Daphne Todd – A Woman’s Work

The portrait artist has painted her mothers corpse, and Prince Charles, but she tells Sophie Walker why she is never satisfied

Daphne Todd was the first female president of the Royal Society of portrait painters from 1994 to 2000, and she won the BP Portrait Award in 2010 for a controversial portrait of her 100 year-old mother’s corpse. But this is a humble lady.

She has just returned from South Africa and Tanzania as the chief tour artist for the Prince of Wales and the Royal Duchess, which she says was really rather an “extraordinary experience”.

Daphne’s portraits are re-knowned for their honesty, which is a product of her insistence on painting from real life, rather than from photographs. I ask how, on the Royal tour, where the couple would go to up to 7 venues a day, was conducive to her style of observation. But she says, “I couldn’t work in a way which was appropriate to recording greeting line ups with local singing and dancing and then there were walkabouts, because I need a lot of time. There was no expectation that I could, but it was a question of simply recording my experience, indeed I’d never been to Africa before.”

“The tour security was amazing, but I was a little scared when I was painting in Soweto. I couldn’t dawdle, whereas when my daughter was small I used to forget to pick her up sometimes because I was so engrossed!” She is clearly consumed in her work, even when she was grieving,
“I wanted to demonstrate what you can do as a human being, in the time given, so the portraits are like British studies. You’re constrained by real life anyway, so it was exciting rather than frustrating. At the end, when I showed the Prince and Duchess, what I had done, they seemed very pleased.
Although Daphne was proud of the portraits on the tour, I ask her whether she always meets her expectations. “Very rarely, but that’s the point to always be unimpressed really, otherwise why would you do it?” Her humility is surprising considering how much of her work has been validated by such prestigious awards over the years, including being awarded an OBE in 2003 for services to the arts.

There is a little wise scepticism regarding the extent to which the awards validate her work though.

“I’ve been around long enough to know what jury’s want- they tend to look for something unusual. There is a lot of luck in it. Not getting into a certain competition doesn’t mean your work isn’t any good, it depends on the panel, and whether or not they had nice lunch.”

“I have been pleased with what I have won though, because when I was at the Slade back in the day, we were told that women can’t do it; there are no great women artists. Winning a little prize is silly but it proves to you that you can do it, as a woman”, she says quietly triumphant.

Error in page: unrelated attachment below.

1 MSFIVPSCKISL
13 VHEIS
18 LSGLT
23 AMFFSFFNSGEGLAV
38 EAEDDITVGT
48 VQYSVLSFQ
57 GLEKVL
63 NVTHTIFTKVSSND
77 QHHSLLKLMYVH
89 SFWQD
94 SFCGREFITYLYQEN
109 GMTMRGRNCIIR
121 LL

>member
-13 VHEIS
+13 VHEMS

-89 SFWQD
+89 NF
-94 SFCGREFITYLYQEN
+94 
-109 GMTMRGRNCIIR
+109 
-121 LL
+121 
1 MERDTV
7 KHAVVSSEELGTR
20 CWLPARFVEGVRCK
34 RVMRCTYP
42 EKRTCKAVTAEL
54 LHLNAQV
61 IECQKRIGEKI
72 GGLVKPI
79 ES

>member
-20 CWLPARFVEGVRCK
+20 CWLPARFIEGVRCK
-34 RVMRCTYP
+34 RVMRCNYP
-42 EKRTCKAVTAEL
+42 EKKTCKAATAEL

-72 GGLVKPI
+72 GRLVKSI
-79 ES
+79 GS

As the first female president of the Royal society, it’s poignant and it saddens me, that a woman who has made such an extraordinary contribution to art, feels her legacy is undermined merely because of her sex. She admits to “still having a huge amount of self-doubt”. But, her achievements ought dissolve any doubt. At the society Daphne was responsible for some inspired, progressive moves.

“I looked outwards rather than inwards. I realised we should help other people rather than get them to help us, as poor struggling artists. I instigated a connection with the Changing Faces charity that’s gone on since my time in office; they even have their own prize because it prospered so well. The good you do always comes back to you.”

It was this sort of attitude, of making portraiture accessible to the masses that has defined the success of the People’s Portraits, a project funded by the artists themselves to paint working people. “It was our way of saying, ‘look, these are the people of the backbone of the society. It went down terribly well, it wasn’t just portraits of people at the top of the ladder.” However, the collection’s permanent home now is at Girton College, Cambridge. Maybe Liverpool would have been slightly more appropriate.

Daphne’s advocacy of traditional teaching characterises the mark she left not only on the society, but on the Heatherly School as well.
“I’m a natural conservative. I wanted to help stop it going the way as the other art colleges, now it’s all conceptual art, and very few places actually teach drawing and painting. It’s mad in my view, Britain had an international reputation for our fine art, we had the very first national portrait gallery, and it’s the ridiculous the way things have changed.

Is it a cultural thing?

“It’s gone beyond that. We now have a set of teachers in art colleges who just don’t have those skills so it’s gone through a whole generation. The right critical comments about painting are not critically made anymore. Galleries and Tate and the Turner prizes have brought in non-traditional painters, and it just hasn’t stopped.”

But Daphne is not against progress altogether, indeed, portraiture doesn’t have to be old fashioned and formal. There are some painters that are straddling the divide between the generations but, “people who commission portraits are generally conservative themselves, and they don’t want to be painted bright pink, they want a likeness!”

Our generation is one desperate to make an instant YouTube hit, rather than long-term impact. Fame has become such an important part of getting on in life. Daphne laughs, “it’s a particularly male thing to be extreme and to make your mark.”

I end by asking Daphne if she has anything that she wants to leave her mark on, anticipating no radical answer. I was wrong. “I feel like I’d like an entirely different style of painting, but it’s a bit like travelling, you think you’ll leave yourself behind and actually you take yourself with you.”

No doubt wherever she goes next, if she takes herself, that won’t be such a bad thing.

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